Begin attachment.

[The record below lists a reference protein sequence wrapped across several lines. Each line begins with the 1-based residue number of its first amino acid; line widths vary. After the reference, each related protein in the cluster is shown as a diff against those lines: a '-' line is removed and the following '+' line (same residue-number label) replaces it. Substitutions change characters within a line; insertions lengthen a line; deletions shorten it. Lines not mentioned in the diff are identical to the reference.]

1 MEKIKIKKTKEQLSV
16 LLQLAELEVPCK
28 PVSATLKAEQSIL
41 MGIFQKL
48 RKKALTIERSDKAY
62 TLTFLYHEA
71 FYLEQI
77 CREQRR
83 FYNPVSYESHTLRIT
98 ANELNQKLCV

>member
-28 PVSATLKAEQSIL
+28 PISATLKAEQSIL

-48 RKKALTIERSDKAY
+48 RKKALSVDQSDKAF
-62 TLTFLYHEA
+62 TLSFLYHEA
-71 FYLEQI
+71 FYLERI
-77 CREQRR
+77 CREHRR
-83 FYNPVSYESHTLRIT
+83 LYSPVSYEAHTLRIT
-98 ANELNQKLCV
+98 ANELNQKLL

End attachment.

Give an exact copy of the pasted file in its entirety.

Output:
[The record below lists a reference protein sequence wrapped across several lines. Each line begins with the 1-based residue number of its first amino acid; line widths vary. After the reference, each related protein in the cluster is shown as a diff against those lines: a '-' line is removed and the following '+' line (same residue-number label) replaces it. Substitutions change characters within a line; insertions lengthen a line; deletions shorten it. Lines not mentioned in the diff are identical to the reference.]

1 MEKIKIKKTKEQLSV
16 LLQLAELEVPCK
28 PVSATLKAEQSIL
41 MGIFQKL
48 RKKALTIERSDKAY
62 TLTFLYHEA
71 FYLEQI
77 CREQRR
83 FYNPVSYESHTLRIT
98 ANELNQKLCV

>member
-28 PVSATLKAEQSIL
+28 PISATLKAEQSIL

-48 RKKALTIERSDKAY
+48 RKKALSVDQSDKAF
-62 TLTFLYHEA
+62 TLSFLYHEA
-71 FYLEQI
+71 FYLERI
-77 CREQRR
+77 CREHRR
-83 FYNPVSYESHTLRIT
+83 LYSPVSYEAHTLRIT
-98 ANELNQKLCV
+98 ANELNQKLL